Vegetarian pizza

I am truly a domestic goddess.  I know this because I make pizza from scratch, including the dough, and therefore this makes me a domestic goddess.  Even if I do make the dough in a bread machine.   And even though I can never roll the dough into a circle.

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After you’ve rolled the dough into whatever shape you like (mine’s a kind of retarded Babapapa shape I think), cook the dough in the oven for a while until cooked (I don’t have accurate times, sorry, but I put it on about 200C for about 20 minutes I think).

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You may be lucky and have an oven that evenly cooks stuff.  Unlike me (but I can blame The Meat Eater for that, as it’s his oven).

Add the toppings; my choice was tomato sauce (heat half a can of chopped tomatoes up until thickened, add basil/chili/curry powder; whatever seasonings you fancy), onions, spring onions, mushrooms, red chili, olives, mozzarella, cheddar and a bit of Redwoods Vegan Melting Mozzarella in one corner to see what it was like as I’d heard about it but had never seen it in London and I was in the Holland & Barrett recently in Ashford and they had a brilliant selection of veggie/vegan food that I haven’t tried before.

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Here’s the corner with the vegan mozzarella (the grated bit).

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Put in the oven for about 20 minutes until the cheese is golden and bubbling (or if you have a cr*p oven, give up after 20 minutes and stick it under the grill). And here’s the cooked pizza.

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And here’s the cooked bit with the vegan cheese on.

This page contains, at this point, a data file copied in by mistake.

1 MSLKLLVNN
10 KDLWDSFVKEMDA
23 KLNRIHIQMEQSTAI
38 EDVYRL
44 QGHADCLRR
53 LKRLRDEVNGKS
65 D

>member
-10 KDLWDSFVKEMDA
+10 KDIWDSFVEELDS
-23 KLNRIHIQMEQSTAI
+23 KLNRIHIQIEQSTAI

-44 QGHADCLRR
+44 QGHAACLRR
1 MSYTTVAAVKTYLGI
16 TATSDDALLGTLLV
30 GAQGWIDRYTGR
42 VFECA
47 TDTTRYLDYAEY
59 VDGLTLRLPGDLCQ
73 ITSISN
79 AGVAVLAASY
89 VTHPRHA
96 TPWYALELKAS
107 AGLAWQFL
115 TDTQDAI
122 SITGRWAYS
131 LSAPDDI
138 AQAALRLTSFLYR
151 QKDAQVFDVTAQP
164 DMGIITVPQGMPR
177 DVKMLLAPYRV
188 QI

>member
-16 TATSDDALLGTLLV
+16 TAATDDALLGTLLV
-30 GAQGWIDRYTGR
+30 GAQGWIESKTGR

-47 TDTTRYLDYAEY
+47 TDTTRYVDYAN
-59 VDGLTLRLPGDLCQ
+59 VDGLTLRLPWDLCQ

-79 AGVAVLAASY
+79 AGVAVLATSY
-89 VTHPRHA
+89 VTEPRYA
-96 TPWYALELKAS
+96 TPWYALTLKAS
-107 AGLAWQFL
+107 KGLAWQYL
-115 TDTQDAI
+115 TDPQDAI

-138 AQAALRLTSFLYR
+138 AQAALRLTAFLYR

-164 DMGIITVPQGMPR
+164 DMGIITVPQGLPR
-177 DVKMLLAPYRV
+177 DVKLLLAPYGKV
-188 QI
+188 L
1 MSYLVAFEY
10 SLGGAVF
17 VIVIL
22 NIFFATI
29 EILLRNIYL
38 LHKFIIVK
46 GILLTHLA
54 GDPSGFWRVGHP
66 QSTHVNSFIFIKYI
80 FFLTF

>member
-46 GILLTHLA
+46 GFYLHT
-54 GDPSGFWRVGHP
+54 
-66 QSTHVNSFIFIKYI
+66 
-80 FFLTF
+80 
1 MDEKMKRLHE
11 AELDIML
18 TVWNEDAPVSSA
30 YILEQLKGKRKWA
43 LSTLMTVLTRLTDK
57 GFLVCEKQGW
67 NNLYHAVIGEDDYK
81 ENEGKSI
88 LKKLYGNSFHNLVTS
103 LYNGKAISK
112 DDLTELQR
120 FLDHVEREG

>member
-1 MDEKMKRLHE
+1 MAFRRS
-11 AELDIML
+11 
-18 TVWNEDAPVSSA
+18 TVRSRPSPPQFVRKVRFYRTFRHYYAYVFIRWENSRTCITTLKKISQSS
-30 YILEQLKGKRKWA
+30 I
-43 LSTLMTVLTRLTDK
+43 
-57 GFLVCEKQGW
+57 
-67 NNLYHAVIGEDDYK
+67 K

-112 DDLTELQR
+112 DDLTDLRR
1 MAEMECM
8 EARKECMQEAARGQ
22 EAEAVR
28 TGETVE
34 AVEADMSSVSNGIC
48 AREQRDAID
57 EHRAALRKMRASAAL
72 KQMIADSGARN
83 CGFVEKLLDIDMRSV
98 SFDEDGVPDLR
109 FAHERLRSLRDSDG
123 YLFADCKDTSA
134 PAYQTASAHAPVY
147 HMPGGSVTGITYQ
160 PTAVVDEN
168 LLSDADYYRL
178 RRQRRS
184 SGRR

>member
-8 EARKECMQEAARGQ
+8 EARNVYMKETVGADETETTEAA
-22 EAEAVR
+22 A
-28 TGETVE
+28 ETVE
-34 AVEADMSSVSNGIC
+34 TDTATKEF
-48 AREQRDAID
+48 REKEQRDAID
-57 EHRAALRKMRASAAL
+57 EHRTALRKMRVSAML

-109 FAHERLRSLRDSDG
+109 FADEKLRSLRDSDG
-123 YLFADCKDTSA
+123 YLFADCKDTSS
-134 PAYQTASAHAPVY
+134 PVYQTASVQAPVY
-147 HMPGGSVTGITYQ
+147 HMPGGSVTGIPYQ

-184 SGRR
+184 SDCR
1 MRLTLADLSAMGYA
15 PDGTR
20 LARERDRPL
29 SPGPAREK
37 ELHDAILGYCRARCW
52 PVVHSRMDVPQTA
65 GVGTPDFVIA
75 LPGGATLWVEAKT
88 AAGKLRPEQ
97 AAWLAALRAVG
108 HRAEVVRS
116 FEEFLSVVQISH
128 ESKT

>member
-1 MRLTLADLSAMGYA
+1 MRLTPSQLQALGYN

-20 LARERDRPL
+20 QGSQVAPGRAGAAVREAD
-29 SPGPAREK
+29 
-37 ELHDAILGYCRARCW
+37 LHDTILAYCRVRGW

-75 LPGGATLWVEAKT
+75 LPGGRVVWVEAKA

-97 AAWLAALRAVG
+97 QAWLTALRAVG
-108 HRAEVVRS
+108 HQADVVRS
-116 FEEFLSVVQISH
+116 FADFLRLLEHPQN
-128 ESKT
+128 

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And the verdict.  Yum.  The base was a bit soggy, like it usually is when I make it.  If anyone has any tips on how to stop the base going soggy, please let me know.  I thought cooking the base before and after would help with this, but obviously not.

And as for the vegan cheese.  Well, definitely not disgusting like most vegan cheese and when I tried a bit raw I was pleasantly surprised but on the pizza it was a bit tasteless, it had sort of melted but not like cheese, the texture was a bit gritty and strange and I’m not sure if I did one of my veganthon things again I’d bother with it but nicer than other vegan cheese I’ve tried.  Maybe I’ll give it a go on toast; it was probably a bit unfair comparing it literally side by side with normal cheese.

Pizza dough (Makes 1 large pizza)
1 teaspoon dried yeast
1.5 cups bread flour
½ teaspoon salt
1 tablespoon sugar
1 tablespoon olive oil
½ cup water, plus
1 tablespoon water

Put the ingredients in your machine in the order listed, select the dough cycle and press start.  Takes about 1 hour 30 minutes.

Toppings
Tomato sauce (heat half a can of chopped tomatoes up)
Onions
Spring onions
Mushrooms
Red chili
Olives
Mozzarella
Cheddar

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7 comments

  1. The secret to a crispy base is a holey baking sheet (a tin with holes in the base rather than one that’s been blessed by a man in a dress) – you can get them in John Lewis I think.

    I say that with utter conviction, though I’ve never actually made a pizza base myself – just bought the ready-made ones. And they stay crispy on a holey (as opposed to holy) tin.

  2. Your pizza looks delicious, even if it was soggy!
    I’ve always found that rolling out the dough as thin as possible helps. If you use a similar bread machine recipe as me you should be able to get two big pizzas out of one batch of dough.
    Don’t pre cook the base just let it rise for about 40 mins, then slap on the toppings and put it in the oven at the hottest setting for about 20 mins. Proper pizza ovens cook at around 425 degrees C – which is much hotter that you ever get in a domestic setting!
    I use a holey base too, which helps.

  3. Thanks pickle, I’ll try not pre-cooking the base first. I’d already halved the dough recipe but will be halving it again, it makes a HUGE amount!

  4. The trick to getting a nice crisp base to home-made pizza is to roll it nice and thin and then put it on a pre-heated baking tray, then into a really hot oven. I don’t pre-cook the base either.

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